How to push your body to its limits and conquer a 5K

Sam Wagner, J1 intern

You are sitting at home watching TV and flipping through channels, and you see people running a 5k. They seem tired and winded, and you wonder how anyone could do something like that. You ask yourself “Could I do something like that?” and quickly disregard it, thinking you never could. This article will show you how to successfully run a 5k. 

Physical strength 

One of the most important things you can do to prepare yourself to run a 5k is practice. You need to practice running at different lengths and intervals. Strength, speed, and cadence are all very important things to practice. If you neglect one for too long it will suffer. Practicing is one of the most important things you can do to prepare yourself to run long distances. “I target certain things during each practice, I run hills for strength and endurance, I do long distance runs to work on cadence and endurance, and I do core workouts for strength,” former East runner Cosmas Nyaika said.

 “I enjoy running because it feels very satisfying to know you ran all this distance and to see how far from the starting point you ran, the whole sport of running is very satisfying.

— Ryan Trujillo

Mental toughness 

Another equally important part of running long distances is mental fortitude. It can take a while to finish a long race and the entire time you may think about stopping. You need to be able to ignore these thoughts and keep running. Your mind is playing tricks on you and trying to make you think that you are not strong enough to finish. “To mentally prepare for a race I get myself into an attitude where I’m ready to run a 5k, I also try to visualize the race and listen to music,” sophomore Ryan Trujillo said.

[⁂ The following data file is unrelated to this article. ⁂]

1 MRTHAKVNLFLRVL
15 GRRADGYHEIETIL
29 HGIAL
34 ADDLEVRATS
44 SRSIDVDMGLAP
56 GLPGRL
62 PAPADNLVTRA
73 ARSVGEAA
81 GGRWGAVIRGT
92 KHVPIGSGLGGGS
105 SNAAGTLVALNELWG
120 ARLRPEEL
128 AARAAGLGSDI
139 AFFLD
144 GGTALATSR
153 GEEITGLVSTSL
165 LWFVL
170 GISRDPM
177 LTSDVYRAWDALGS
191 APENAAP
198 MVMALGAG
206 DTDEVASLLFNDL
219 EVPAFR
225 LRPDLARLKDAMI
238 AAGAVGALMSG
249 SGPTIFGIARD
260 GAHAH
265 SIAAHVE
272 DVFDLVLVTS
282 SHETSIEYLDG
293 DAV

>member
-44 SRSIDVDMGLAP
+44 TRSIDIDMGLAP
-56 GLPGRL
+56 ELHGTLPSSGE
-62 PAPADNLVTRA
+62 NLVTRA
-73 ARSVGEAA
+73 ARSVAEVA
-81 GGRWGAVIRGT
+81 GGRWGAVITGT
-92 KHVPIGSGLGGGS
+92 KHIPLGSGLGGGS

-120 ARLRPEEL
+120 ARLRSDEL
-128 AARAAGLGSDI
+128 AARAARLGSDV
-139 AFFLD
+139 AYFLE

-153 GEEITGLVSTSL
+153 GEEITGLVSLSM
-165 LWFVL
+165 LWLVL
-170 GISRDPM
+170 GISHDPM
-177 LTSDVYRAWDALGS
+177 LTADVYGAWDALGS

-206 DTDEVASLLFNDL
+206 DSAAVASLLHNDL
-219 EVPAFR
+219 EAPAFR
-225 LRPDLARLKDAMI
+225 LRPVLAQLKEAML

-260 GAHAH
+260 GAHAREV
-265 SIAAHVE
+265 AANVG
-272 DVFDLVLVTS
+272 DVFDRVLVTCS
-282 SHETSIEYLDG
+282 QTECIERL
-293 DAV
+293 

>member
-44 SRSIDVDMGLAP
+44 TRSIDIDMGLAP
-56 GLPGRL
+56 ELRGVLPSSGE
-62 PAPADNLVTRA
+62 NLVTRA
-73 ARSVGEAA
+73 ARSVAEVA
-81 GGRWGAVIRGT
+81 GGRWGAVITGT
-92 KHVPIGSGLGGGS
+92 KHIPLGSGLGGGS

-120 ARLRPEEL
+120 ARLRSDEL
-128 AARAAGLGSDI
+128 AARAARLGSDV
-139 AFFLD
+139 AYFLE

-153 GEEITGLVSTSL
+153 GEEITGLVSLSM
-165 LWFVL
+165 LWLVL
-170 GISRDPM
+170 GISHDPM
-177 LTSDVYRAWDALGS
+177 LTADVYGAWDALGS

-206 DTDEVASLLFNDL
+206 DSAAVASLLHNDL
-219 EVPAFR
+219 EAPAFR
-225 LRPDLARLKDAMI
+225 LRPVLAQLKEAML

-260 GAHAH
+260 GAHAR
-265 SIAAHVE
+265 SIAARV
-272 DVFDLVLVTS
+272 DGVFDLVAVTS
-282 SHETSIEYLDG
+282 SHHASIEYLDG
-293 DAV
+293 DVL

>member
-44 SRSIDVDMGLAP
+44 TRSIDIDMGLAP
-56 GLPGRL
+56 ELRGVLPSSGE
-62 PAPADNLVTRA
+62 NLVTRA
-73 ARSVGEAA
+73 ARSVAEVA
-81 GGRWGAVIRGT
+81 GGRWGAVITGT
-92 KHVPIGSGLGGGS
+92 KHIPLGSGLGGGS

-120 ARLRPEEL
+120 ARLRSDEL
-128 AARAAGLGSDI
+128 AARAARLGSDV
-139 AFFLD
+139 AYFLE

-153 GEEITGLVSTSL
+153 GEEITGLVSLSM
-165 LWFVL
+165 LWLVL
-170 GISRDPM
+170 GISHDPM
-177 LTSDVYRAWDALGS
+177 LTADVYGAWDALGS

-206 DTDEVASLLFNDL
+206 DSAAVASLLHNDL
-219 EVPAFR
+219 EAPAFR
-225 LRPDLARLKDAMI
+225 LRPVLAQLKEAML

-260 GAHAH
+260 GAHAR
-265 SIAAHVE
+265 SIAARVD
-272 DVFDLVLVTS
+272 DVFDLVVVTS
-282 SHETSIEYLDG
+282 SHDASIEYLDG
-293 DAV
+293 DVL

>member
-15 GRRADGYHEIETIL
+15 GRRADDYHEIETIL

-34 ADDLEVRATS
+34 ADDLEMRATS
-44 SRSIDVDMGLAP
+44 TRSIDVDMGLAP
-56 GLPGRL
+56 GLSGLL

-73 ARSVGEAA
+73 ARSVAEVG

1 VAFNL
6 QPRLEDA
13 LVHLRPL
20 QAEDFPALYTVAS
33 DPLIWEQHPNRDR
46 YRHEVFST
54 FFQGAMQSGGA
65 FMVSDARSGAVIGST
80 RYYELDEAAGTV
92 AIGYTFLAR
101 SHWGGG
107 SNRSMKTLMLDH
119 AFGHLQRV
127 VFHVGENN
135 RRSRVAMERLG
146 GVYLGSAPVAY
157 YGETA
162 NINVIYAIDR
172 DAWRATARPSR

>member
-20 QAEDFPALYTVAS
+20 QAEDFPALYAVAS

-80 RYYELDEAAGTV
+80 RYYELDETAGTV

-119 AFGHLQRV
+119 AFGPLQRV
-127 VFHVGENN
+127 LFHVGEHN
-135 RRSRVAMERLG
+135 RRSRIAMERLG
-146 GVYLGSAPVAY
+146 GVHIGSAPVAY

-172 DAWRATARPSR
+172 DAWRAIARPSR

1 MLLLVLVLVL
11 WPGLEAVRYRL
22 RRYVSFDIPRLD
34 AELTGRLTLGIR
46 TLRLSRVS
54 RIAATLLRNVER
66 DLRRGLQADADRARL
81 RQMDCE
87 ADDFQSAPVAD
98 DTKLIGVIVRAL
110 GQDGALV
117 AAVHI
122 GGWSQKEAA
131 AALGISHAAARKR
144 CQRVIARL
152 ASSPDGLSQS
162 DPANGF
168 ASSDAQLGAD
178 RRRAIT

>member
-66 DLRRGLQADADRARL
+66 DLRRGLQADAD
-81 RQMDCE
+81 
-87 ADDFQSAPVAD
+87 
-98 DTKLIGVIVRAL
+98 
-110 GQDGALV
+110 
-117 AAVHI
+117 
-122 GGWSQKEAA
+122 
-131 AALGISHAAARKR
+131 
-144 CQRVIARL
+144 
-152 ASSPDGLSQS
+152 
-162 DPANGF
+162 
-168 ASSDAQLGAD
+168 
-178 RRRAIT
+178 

Another thing to focus on while practicing is endurance. You can be a great sprinter, but if you have never ran more than 800 meters in practice and never work on endurance you will not be able to run a 5k with a time to be proud of. Finish times vary from person to person. A more experienced runner will usually get times closer to 20 minutes, while newer runners usually get times closer to 30 or 35 minutes. Any time is good as long as you gave it your all. Endurance training is what separates the sprinters and the long-distance runners. “Remember the first day is always the hardest and every day it gets easier and easier,” former East runner Xander Wallace said. 

Enjoying the sport 

Running can be pointless and more difficult than it already is if you do not enjoy doing it, so the last thing you need to do is have fun. Try to enjoy running and everything that comes with. Enjoy running and be proud of yourself for finishing the race. You have accomplished something that many people could not.